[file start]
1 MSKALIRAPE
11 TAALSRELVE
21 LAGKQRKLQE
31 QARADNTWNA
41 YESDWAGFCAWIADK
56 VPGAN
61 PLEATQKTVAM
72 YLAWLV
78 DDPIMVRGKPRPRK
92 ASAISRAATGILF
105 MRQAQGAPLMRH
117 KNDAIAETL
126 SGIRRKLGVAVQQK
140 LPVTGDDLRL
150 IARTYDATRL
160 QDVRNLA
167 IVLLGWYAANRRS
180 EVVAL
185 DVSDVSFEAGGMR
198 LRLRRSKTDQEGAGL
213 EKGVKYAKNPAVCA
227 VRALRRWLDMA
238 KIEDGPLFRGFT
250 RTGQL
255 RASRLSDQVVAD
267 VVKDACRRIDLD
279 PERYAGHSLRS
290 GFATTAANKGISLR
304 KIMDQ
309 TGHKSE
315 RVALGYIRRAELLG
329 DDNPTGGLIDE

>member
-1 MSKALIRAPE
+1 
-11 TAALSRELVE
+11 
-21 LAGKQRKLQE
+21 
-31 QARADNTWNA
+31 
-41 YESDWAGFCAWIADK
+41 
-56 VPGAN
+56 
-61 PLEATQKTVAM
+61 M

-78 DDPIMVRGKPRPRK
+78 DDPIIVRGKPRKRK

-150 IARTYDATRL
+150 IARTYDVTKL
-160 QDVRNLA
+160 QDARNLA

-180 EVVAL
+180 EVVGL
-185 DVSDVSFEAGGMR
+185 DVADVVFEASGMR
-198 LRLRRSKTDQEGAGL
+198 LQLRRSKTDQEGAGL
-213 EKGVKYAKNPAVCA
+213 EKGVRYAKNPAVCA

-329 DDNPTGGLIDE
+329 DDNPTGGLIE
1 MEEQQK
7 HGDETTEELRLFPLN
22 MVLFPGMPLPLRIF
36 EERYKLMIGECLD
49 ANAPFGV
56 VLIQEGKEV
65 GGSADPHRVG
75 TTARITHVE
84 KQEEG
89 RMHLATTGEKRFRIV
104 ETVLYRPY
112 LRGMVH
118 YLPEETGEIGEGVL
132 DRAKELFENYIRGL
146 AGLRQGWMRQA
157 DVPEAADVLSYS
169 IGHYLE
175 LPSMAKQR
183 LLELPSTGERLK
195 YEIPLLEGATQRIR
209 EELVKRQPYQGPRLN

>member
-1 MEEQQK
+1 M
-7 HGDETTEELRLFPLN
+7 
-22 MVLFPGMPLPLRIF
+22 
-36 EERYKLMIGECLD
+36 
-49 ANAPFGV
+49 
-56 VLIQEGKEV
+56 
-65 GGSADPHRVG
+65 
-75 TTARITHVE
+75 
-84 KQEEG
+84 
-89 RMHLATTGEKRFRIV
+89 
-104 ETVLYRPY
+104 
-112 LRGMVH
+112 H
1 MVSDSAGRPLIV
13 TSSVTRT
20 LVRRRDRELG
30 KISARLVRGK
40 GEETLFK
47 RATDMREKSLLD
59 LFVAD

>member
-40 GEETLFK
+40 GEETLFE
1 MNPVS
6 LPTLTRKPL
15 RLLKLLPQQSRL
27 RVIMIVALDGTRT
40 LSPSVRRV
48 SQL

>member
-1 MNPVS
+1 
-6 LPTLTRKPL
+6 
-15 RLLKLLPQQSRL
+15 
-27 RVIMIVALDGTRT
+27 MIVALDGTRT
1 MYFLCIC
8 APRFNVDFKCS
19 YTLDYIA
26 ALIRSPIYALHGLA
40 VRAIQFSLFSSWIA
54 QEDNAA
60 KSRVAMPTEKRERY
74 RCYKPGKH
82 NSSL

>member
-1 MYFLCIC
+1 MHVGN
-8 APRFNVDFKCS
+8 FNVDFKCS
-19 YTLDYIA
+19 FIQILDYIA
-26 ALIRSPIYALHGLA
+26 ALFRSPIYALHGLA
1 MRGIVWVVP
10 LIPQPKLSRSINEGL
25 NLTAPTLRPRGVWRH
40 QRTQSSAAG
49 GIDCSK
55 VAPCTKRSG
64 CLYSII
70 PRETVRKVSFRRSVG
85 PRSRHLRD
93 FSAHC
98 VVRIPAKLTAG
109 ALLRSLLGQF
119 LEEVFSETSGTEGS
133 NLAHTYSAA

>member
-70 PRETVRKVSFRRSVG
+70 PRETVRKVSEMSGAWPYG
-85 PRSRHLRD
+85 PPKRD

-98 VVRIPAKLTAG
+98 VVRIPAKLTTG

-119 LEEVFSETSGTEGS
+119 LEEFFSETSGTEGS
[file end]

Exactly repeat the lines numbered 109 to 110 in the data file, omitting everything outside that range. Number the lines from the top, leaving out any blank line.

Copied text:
+112 H
1 MVSDSAGRPLIV